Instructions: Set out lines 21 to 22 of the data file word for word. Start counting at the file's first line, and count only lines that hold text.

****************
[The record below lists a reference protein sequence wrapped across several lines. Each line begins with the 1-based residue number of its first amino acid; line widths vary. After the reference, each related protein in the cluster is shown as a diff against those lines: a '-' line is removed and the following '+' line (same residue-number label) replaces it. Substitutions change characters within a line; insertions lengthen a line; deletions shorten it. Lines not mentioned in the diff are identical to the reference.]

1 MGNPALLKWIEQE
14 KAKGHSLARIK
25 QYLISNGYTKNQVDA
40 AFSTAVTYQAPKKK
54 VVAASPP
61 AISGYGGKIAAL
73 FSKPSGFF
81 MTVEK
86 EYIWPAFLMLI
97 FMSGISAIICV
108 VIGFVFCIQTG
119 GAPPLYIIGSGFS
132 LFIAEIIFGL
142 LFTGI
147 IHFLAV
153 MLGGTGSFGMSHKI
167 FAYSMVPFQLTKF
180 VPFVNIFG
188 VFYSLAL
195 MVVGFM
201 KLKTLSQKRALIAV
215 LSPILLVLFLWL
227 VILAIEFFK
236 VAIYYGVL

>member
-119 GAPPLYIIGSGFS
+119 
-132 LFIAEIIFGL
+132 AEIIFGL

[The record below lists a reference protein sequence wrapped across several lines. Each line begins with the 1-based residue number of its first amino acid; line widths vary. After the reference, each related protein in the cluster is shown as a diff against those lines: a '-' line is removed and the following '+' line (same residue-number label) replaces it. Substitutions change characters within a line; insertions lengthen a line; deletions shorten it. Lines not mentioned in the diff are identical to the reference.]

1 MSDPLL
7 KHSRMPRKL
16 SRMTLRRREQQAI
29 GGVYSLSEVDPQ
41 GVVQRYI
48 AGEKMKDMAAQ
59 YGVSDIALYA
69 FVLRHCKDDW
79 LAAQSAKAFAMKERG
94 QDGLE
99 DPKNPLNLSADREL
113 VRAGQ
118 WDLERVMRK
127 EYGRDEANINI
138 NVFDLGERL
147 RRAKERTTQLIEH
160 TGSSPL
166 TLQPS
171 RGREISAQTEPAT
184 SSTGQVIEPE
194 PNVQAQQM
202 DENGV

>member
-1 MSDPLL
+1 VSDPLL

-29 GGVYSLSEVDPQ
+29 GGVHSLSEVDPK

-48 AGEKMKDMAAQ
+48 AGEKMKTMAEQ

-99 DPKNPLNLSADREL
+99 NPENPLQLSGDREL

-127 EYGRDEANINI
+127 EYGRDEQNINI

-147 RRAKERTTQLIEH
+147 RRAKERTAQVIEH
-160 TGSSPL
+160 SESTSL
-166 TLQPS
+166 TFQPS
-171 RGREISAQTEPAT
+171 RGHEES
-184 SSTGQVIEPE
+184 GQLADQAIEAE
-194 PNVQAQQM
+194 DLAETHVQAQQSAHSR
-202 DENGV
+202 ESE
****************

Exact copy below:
195 MVVGFM
201 KLKTLSQKRALIAV